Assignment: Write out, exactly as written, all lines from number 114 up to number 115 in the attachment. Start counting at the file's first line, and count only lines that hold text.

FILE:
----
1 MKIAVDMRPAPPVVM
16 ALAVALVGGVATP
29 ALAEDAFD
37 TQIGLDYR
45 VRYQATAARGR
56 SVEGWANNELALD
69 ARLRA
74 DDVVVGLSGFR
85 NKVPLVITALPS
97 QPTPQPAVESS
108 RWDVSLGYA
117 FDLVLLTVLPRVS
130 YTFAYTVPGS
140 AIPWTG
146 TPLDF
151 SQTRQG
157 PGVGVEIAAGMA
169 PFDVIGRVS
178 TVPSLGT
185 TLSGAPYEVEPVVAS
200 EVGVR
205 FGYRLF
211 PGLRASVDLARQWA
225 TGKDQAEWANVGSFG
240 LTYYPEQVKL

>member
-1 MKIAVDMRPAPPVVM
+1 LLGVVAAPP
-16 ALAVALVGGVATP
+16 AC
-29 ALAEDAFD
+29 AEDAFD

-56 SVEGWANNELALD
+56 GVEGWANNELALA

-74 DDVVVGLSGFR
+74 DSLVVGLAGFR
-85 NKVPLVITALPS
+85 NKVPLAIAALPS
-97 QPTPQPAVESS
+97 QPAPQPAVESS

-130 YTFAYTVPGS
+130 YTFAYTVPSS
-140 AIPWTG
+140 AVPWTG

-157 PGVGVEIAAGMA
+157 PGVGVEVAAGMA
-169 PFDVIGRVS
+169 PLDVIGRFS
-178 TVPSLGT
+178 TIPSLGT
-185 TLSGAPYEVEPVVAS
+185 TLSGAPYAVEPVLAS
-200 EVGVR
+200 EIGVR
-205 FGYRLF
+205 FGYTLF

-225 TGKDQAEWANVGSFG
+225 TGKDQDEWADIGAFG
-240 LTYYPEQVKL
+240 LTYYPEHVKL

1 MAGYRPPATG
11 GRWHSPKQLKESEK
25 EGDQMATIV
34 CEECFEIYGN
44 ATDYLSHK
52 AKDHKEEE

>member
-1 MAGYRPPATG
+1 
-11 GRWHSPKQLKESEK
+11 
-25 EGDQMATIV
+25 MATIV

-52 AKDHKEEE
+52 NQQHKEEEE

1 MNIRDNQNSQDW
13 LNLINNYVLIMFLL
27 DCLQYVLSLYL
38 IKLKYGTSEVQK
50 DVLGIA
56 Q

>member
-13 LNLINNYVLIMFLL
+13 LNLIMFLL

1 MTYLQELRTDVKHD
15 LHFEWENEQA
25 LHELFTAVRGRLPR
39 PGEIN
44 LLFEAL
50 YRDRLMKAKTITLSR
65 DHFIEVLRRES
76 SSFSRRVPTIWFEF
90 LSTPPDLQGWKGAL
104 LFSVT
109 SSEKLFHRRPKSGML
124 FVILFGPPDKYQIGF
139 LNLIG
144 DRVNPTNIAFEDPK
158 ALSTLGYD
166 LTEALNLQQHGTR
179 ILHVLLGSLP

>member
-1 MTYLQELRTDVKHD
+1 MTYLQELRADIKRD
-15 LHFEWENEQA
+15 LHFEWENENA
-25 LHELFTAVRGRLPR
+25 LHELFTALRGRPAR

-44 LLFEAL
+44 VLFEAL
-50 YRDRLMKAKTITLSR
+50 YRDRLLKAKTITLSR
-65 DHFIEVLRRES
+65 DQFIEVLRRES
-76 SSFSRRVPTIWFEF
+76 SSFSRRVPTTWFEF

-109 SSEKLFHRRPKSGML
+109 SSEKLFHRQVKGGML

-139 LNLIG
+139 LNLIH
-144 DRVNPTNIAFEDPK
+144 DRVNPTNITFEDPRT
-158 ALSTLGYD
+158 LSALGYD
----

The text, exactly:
+65 DQFIEVLRRES
-76 SSFSRRVPTIWFEF